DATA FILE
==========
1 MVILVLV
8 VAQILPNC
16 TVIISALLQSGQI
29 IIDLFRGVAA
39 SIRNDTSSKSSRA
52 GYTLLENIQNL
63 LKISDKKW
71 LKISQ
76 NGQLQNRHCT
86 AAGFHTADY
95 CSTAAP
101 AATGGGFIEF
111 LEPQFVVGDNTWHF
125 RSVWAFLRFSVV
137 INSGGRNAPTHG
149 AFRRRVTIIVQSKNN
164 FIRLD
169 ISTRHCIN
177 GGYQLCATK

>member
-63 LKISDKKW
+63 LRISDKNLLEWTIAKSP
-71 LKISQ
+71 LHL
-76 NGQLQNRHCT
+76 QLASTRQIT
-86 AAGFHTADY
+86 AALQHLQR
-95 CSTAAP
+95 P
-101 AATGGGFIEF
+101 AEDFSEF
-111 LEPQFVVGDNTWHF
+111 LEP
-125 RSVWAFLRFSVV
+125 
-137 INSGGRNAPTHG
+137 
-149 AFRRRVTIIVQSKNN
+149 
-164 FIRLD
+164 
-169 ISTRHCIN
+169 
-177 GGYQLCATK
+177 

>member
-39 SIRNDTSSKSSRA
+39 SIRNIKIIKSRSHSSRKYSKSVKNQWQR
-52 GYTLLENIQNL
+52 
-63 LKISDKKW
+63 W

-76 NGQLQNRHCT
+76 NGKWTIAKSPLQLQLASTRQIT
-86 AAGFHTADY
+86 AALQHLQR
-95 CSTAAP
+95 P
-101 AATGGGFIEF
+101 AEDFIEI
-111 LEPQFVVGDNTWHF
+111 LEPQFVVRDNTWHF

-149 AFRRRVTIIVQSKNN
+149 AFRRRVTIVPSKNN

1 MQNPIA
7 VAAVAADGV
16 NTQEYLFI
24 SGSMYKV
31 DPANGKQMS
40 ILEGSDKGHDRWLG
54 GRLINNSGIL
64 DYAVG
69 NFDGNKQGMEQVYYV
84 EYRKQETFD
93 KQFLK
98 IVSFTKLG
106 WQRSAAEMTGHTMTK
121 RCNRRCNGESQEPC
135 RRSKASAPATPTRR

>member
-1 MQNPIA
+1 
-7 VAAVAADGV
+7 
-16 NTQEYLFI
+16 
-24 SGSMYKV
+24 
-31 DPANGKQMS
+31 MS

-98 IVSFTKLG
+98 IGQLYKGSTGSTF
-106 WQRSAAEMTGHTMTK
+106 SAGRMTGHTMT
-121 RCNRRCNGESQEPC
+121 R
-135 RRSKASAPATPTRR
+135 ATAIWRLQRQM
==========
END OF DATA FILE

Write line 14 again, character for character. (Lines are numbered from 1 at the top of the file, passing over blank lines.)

125 RSVWAFLRFSVV